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Opinion: Inflation, longevity and a volatile stock market: how realistic are your retirement plans?

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Many Americans who began saving for retirement when they joined the workforce likely had an idealized picture in mind of what retirement would be like when they got there. This includes what their lifestyle might look like, whether that meant moving closer to family, traveling or downsizing to a smaller home.

However, with inflation reaching 40-year highs, and recession fears continuing to increase, many are wondering if a ‘traditional’ retirement is still realistic. The answer to that is “yes” – but getting there requires foresight and planning. By taking a few steps to ensure their assets are protected from the effects of inflation and that they don’t outlive their money, people can make it more likely that they’ll be able to attain a fulfilling and enjoyable retirement.

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Market challenges 

According to a recent survey from F&G, 80% of Americans aged 50+ are worried about the impact of inflation on their retirement. This isn’t too shocking given historic inflation levels, but what stands out is that 61% of retirees are actually changing how they budget for everyday expenses such as food and healthcare.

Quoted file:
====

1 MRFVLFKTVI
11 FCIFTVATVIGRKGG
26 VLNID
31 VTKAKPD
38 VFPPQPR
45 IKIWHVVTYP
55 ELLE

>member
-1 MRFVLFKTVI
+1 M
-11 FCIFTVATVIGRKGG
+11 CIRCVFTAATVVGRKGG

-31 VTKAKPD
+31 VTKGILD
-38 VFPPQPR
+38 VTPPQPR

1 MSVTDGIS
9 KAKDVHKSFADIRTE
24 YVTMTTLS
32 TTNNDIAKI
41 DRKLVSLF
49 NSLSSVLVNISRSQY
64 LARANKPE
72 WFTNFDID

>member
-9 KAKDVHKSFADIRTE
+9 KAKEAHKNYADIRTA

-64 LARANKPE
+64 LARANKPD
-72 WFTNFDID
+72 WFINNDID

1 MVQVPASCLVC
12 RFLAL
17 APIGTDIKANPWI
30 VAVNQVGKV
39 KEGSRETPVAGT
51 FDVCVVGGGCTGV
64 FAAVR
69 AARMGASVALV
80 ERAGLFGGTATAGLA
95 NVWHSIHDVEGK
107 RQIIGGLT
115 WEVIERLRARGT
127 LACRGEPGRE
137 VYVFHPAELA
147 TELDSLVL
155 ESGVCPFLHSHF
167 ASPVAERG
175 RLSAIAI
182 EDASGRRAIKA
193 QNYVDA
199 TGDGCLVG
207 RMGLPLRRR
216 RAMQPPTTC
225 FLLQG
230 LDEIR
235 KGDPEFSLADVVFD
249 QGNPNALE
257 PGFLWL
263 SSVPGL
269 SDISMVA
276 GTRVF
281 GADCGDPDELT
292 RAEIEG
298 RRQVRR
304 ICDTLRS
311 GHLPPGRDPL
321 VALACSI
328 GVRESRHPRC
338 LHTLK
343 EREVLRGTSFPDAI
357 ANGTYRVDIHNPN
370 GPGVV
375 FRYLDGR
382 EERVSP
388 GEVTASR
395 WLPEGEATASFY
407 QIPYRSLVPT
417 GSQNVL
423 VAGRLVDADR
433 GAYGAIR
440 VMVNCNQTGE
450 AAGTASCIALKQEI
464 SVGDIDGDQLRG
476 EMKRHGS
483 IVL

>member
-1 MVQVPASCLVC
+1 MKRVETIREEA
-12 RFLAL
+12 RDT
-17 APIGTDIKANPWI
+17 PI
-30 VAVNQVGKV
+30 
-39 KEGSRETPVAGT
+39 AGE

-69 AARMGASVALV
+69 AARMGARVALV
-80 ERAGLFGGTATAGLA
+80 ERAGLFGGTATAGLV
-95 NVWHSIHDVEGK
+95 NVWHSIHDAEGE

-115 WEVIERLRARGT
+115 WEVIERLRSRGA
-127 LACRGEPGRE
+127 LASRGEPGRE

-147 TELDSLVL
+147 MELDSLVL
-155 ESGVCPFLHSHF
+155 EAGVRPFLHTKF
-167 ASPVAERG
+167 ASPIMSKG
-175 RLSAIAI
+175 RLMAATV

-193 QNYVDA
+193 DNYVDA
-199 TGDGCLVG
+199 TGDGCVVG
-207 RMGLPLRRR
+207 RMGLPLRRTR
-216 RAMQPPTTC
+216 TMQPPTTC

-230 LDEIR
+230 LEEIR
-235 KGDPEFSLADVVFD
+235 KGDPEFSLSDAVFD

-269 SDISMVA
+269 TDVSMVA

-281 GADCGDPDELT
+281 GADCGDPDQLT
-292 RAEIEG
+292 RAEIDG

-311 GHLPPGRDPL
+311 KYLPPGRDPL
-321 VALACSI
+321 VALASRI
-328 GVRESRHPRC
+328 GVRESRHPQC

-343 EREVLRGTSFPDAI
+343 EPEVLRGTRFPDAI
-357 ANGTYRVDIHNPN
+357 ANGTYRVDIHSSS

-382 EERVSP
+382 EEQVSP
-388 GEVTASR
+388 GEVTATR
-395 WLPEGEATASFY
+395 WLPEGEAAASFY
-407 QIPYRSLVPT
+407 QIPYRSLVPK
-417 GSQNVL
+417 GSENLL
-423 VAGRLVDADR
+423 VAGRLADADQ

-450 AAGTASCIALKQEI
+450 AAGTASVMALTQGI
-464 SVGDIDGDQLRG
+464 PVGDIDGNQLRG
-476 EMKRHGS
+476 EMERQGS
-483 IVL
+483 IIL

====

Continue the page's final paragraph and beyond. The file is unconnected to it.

Financial pressures have made some Americans look at their retirement savings and realize that they may need to continue working part time to make ends meet once they retire. In fact, nearly one third (31%) of preretirees say it is unrealistic for them to retire without working at least part-time and 50% of preretirees say they expect to work in some capacity into their 70s.

While inflation is a big part of this puzzle, fears of a recession, as well as rising healthcare costs, also loom large. In F&G’s survey, 71% of respondents were very or somewhat concerned about a recession in retirement. Similarly, 65% were concerned about healthcare and/or long-term care costs for themselves or their partner in retirement. If market conditions continue to trend downward, it’s possible even more retirees will return to work in some capacity to make ends meet.

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Risk of unknown longevity

It’s true that as you get older, the age you’re expected to live also increases. In this environment, it’s more important than ever for Americans to not only make sure they are protected against market volatility, but also to take steps to ensure their savings lasts through their lifetime. Longevity risk is often overlooked, but it’s particularly important to consider when building a base of savings to support essential expenses as well as unexpected costs like healthcare in retirement.

Regardless of how prepared an individual retiree might feel, nobody wants to run out of money when they reach their 85th birthday if they may live for another 10 years.